Fantasy Baseball: Is Matt Davidson's Three-Homer Game a Sign of Things to Come?
Opening day is often a day of surprises, and because it's just one game out of a marathon 162-game, six-month slog, it often leads to irrational behavior on the part of fans and fantasy owners.
Davidson joined George Bell in 1988, Tuffy Rhodes in 1994 and Dmitri Young in 2005 as players to go yard three times in their teams' first game of the season. After a huge day like that, fantasy owners are undoubtedly scrambling to add the right-handed slugger to their squads, hoping to catch a Trevor Story-like lightning in a bottle.
Is that wise with Davidson?
Lots of Power
There's no doubt the 27-year-old can hit the ball out of the yard, blasting 26 in 118 games (443 plate appearances) last year for Chicago. He cleared 20 home runs four times in the minors, including smashing 20 and 23 in AAA in 2014 and '15.
He hit a homer on 22.0% of all fly balls last season, ranking tied for 33rd out of 216 players with at least 400 PAs last year. That was the same ratio as Nelson Cruz and was a better mark than players such as Edwin Encarnacion, Justin Upton, Travis Shaw and Freddie Freeman. He also had an isolated power (ISO) of .232 that was tied with Anthony Rendon and Francisco Lindor for 52nd.
When Davidson makes contact, he mashes. The only trouble is that making contact has always been a bit of a struggle for him.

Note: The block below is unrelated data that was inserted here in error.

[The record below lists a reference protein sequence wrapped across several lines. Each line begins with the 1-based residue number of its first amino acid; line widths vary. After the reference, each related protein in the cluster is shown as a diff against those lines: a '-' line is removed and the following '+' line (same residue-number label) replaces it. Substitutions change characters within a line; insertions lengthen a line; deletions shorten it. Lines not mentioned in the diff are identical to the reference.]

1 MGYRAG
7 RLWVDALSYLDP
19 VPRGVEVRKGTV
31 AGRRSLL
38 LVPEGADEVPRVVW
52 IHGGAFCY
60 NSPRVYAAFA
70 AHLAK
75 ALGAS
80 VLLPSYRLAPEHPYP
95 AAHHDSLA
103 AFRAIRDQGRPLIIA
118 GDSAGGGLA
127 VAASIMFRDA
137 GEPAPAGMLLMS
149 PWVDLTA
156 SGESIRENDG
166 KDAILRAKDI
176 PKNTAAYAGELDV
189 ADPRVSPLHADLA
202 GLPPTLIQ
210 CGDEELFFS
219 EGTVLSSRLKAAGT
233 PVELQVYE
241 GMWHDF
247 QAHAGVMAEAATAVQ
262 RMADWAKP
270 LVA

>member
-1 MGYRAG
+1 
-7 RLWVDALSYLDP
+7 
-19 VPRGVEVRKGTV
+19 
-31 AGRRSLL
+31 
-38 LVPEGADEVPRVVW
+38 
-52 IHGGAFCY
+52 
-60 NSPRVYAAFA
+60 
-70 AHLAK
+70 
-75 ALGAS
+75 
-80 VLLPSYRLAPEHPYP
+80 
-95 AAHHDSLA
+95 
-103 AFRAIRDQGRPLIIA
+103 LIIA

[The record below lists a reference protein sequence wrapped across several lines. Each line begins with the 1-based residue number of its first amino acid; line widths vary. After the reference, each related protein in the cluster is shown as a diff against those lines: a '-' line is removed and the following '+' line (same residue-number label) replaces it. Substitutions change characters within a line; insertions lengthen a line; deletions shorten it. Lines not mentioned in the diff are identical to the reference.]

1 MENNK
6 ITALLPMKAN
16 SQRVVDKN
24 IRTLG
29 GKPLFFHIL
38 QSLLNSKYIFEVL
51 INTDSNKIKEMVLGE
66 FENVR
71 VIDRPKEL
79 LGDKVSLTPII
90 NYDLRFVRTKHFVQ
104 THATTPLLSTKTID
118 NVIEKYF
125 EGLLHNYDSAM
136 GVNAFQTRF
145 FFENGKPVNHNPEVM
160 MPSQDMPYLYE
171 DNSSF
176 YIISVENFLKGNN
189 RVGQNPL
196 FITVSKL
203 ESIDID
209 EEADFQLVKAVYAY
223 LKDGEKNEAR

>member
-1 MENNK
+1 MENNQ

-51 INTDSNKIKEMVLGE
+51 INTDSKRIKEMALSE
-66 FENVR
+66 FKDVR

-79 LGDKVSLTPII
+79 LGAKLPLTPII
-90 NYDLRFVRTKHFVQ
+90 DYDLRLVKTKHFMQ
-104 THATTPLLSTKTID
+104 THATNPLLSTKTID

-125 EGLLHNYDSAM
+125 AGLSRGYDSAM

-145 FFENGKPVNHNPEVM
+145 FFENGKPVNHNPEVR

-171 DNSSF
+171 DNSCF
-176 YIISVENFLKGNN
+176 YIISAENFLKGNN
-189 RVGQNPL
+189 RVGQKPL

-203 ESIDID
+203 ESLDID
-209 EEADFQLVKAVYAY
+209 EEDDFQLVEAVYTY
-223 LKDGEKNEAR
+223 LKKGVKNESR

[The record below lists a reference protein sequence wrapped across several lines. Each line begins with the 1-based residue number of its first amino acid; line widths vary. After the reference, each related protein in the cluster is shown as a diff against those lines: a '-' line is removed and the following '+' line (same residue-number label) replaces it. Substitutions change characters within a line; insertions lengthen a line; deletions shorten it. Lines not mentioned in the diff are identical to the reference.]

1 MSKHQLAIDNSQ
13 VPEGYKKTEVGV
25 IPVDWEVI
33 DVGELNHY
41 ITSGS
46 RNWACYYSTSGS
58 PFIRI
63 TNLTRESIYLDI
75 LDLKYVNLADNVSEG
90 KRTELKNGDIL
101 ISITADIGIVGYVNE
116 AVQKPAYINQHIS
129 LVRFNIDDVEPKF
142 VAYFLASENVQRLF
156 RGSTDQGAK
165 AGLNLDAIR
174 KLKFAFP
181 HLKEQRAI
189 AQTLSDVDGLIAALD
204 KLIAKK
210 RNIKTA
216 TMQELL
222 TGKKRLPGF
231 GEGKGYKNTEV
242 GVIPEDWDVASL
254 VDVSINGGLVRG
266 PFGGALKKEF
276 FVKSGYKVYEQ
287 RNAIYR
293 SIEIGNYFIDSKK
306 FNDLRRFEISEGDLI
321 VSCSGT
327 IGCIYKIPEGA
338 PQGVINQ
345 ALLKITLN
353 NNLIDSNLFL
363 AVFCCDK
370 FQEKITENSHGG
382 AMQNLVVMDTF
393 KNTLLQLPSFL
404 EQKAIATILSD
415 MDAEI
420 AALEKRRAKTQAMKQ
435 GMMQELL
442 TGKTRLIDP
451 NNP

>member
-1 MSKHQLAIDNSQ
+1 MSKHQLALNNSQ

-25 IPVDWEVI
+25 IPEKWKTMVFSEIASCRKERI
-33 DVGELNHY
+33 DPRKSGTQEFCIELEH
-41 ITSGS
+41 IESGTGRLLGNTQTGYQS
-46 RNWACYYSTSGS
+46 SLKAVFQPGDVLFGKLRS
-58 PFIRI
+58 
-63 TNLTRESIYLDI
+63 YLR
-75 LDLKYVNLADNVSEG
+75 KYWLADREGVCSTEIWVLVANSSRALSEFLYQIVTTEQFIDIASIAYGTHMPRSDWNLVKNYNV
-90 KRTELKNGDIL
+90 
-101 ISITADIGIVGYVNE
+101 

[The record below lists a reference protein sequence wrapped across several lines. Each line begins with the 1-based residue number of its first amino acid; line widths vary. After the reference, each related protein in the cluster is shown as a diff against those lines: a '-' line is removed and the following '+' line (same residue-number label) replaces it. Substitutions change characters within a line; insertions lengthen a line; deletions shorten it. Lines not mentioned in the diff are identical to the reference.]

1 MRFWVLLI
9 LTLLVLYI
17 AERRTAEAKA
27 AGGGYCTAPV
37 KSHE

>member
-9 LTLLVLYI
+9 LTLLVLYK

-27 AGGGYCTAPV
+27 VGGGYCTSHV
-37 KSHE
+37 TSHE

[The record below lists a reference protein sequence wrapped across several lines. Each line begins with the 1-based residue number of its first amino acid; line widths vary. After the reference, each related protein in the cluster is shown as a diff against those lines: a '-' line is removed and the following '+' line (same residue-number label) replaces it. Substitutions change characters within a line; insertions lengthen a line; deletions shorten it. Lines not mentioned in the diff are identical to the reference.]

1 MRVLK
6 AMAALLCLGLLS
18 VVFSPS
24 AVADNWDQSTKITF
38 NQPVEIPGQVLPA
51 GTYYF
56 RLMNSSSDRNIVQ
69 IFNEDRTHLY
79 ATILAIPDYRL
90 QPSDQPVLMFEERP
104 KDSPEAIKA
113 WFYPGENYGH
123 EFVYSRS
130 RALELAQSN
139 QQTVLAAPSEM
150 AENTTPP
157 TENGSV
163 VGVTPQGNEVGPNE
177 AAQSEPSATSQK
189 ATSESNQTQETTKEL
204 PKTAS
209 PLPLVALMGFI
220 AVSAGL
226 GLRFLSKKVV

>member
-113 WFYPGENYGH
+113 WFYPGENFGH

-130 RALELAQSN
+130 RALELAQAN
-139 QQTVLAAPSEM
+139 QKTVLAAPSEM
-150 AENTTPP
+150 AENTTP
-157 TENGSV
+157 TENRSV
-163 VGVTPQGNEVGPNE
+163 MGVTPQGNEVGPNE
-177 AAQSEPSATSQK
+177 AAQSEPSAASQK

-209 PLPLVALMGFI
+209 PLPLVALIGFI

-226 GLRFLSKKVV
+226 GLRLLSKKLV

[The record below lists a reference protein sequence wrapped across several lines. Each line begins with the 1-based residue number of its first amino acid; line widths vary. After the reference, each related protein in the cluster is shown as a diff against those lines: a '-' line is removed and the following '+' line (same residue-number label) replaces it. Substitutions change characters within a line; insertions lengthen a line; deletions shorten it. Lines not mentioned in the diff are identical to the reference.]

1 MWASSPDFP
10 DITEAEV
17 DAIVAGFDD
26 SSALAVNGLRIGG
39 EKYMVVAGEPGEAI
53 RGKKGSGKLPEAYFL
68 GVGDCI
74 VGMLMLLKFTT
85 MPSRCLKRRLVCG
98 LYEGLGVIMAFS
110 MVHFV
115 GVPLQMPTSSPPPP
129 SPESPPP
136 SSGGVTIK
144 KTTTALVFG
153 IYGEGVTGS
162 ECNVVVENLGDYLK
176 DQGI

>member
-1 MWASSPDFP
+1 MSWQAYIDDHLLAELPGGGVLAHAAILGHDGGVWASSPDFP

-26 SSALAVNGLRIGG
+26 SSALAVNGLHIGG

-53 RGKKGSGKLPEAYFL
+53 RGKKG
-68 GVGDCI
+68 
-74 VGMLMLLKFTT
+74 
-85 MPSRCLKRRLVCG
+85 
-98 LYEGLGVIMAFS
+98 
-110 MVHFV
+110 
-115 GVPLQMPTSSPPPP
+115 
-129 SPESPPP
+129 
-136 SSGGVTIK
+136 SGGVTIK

One Tool Only
Davidson's only tool is power, and he struggles to simply put the bat on the ball. He struck out in 37.2% of his plate appearances last season and walked in just 4.3%. Out of 216 players with at least 400 plate appearances, that whiff percentage was tied for second worst in baseball along with Chris Davis. Only Keon Broxton was worse.
He also batted just .220 with a .260 on-base percentage, a weighted on base average (wOBA) of .297, and a weighted runs created (wRC+) of 83. Among 32 third basemen with at least 400 plate appearances, only Maikel Franco's wOBA and wRC+ were worse.
Stay Away For Now
If these numbers were any different from his minor league totals, it would be easier to dream that he could be a better offensive player in 2018. But there is a reason Davidson played 462 games at the AAA level over parts of four seasons before getting a chance to play every day in the majors. He's always been a high-strikeout, low-contact player, hitting .199, .203, and .268 in his last three years in the minors with strikeout percentages greater than 30% in 2014 and '15.
Davidson is currently owned in just 29.7% of ESPN fantasy leagues, and although he might be available in more shallow leagues, he's not yet worthy of a stash on your bench, much less a spot in your starting lineup.